3. Attending conferences and symposiums. National and international conferences are excellent networking opportunities. Besides scientific discussions, they integrate professionals and students under the same roof, facilitating face-to-face conversations. A face-to-face conversation is better than online interactions for building a connection (Ebner et al., 2019). Presenting posters at scientific conferences or giving an oral presentation often highlights your presence rather than simply attending a conference. Q&A sessions are also an effective way to connect, and the connections made at these events can be easily maintained later via emails and social media. Virtual conferences, especially during the COVID, dissolved the logistic barriers and carbon footprints (Sarabipour et al., 2021) and increased the accessibility to many diverse researchers, making them more inclusive and affordable for early-career scientists. Besides conferences, additional forums such as workshops, seminars, symposiums, trainings, and internships can provide additional networking opportunities. For students, it often becomes difficult to comprehend results or gain access to relevant information. Presenting findings in an intimate setting (e.g., lab/class) can serve as a secure conversational network. Utilizing the skillsets closest to one is the basic and most helpful strategy for networking. 
  4. Maintain your network. As Daly & Stoll (2018) state, “The ability to work well with others, tap into networks, and draw on collective intelligence is of critical importance as we move deeper into a knowledge society in which collaboration, emotional intelligence, social skills, and connecting to an interdependent social network are increasingly necessary, and are grounded in good science.” Quality, rather than quantity, should be the focus while expanding your network. The professional relationship depends on the value that you can provide. It is important to keep in touch with your network via short emails, liking and commenting on their social media posts, and mentioning them on relevant posts. Recognizing your network in conferences and workshops will make them feel valued, and they will respect this relationship in the long run. 

Effective networking is not trying to meet the most people possible at an event. Rather, it is about making lasting connections with a few key people who can attest to your skills and are willing to recommend you to a few other well-connected people. Being well-connected is crucial for job seekers and those looking for them, particularly because 85% of vital positions are filled through networking (Adler, 2016).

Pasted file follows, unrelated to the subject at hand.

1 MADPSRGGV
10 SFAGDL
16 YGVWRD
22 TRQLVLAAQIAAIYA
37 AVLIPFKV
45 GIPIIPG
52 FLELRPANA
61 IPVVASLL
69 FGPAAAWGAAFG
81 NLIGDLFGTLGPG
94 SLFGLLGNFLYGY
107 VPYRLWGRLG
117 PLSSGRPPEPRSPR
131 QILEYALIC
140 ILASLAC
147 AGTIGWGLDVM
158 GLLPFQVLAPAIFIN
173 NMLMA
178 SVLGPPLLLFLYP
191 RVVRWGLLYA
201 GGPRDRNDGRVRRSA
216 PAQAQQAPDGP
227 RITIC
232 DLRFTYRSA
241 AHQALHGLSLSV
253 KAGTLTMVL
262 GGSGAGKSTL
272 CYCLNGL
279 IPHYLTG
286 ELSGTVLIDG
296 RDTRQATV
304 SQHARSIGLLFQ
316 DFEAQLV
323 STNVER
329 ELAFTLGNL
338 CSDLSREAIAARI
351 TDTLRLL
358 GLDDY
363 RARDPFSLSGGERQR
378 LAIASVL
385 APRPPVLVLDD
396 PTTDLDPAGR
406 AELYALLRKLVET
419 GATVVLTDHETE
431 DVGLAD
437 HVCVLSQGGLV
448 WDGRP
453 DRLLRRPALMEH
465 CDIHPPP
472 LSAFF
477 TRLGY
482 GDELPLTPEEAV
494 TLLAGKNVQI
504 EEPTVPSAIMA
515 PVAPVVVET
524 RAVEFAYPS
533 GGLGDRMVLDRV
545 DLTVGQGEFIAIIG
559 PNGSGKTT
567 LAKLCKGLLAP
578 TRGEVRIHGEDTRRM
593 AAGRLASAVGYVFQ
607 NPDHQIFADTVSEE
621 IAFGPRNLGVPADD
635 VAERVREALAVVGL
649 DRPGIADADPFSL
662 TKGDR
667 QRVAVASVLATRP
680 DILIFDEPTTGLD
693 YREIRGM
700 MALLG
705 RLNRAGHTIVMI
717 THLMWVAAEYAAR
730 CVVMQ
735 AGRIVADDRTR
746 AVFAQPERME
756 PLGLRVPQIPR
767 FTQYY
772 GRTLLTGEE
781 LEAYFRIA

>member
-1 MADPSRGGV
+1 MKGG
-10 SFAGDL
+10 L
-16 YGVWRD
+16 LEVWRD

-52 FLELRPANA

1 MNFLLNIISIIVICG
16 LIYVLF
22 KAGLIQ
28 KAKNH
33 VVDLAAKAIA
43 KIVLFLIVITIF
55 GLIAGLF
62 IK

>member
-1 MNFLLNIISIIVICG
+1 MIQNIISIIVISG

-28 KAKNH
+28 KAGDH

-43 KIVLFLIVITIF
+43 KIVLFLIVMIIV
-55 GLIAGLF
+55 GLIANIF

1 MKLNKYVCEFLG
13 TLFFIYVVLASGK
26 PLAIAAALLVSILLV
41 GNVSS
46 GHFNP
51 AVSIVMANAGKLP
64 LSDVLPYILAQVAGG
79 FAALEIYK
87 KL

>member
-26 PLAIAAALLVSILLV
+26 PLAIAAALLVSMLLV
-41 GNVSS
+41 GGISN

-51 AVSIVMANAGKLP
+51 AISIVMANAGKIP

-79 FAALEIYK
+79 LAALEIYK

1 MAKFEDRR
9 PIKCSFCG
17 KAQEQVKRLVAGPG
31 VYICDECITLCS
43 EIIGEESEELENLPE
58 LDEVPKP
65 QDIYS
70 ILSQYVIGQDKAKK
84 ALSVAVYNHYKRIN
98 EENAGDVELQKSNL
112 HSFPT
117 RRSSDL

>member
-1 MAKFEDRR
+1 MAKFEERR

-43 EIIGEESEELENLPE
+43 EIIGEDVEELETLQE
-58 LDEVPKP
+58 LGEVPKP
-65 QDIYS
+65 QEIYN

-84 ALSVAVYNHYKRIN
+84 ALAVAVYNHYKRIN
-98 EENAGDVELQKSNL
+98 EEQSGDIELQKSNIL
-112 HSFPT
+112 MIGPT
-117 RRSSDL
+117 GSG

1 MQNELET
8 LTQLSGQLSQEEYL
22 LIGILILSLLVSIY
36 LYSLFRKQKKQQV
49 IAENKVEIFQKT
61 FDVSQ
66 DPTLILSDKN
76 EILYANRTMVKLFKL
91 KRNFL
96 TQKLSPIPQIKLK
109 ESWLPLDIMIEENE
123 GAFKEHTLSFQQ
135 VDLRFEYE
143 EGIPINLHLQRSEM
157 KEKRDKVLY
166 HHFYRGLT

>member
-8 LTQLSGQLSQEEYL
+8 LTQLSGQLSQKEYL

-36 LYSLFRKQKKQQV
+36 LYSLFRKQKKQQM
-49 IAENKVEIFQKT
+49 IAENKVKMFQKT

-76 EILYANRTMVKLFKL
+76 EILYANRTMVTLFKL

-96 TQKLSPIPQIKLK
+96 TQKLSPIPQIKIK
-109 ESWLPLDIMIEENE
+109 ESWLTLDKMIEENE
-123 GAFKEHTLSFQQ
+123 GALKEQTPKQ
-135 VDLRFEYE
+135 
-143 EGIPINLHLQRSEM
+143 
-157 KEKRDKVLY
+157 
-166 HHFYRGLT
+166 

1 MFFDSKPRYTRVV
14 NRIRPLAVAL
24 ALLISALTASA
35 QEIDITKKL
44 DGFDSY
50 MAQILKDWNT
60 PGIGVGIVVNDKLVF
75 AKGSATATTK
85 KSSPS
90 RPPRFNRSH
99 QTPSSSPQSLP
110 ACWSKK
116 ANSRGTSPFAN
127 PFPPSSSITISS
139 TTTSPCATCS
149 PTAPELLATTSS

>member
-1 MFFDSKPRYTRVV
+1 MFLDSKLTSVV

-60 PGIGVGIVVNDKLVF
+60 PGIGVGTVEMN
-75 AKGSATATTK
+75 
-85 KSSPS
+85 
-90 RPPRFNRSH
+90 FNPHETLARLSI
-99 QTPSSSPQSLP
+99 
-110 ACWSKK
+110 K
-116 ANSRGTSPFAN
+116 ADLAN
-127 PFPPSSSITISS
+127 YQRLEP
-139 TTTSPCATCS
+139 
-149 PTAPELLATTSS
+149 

Opportunities come through people, and building a professional scientific network is a prerequisite for every student and early career scientist. We need to understand that networking is not an immediate process. It takes time and communication, and refining skills such as appropriate body language and behaviour, preparing elevator pitches, and representing our best on the internet. Yet, appearing genuinely interested in the people you connect with is crucial. Even if the network does not have something to give immediately, maintain friendly contact. Every contact is more than a potential job interview; it is a seed for a future relationship.


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  4. Ebner, C., & Gegenfurtner, A. (2019). Learning and Satisfaction in Webinar, Online, and Face-to-Face Instruction: A Meta-Analysis. Frontiers In Education, 4. 
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  8. Eberle, J., Stegmann, K., Barrat, A., Fischer, F., & Lund, K. (2021). Initiating scientific collaborations across career levels and disciplines – a network analysis on behavioral data. International Journal Of Computer-Supported Collaborative Learning.  
  9. Joubert, S. (2018). The Importance of Networking in Science. Northeastern University Graduate Programs. [accessed 2023 March 6].  
  10. Segado-Boj, F., Díaz-Campo, J., Fernández-Gómez, E., & Chaparro-Domínguez, M. (2019). Spanish academics and social networking sites: Use, non-use, and the perceived advantages and drawbacks of Facebook, Twitter, LinkedIn, ResearchGate, and First Monday. 
  11. Daly, A.J. & Stoll, L. (2018). Looking back and moving forward: Where to next for networks of learning? In Brown, C., Poortman, C.L. (Eds.), Networks for learning. Effective collaboration for teacher, school and system improvement, Routledge, London,pp.205-214. 



About the Author

Rajarshi Sanyal is a PhD Scholar at the National Institute of Plant Genome Research, India and a 2023 Plantae Fellow. He is currently working on investigating plant development in response to environmental signals and optimizing plant developmental features for efficient photosynthesis in crop plants. Besides academic communications, he loves traveling and sports. You can find him on Twitter at @rajarshi_sanyal.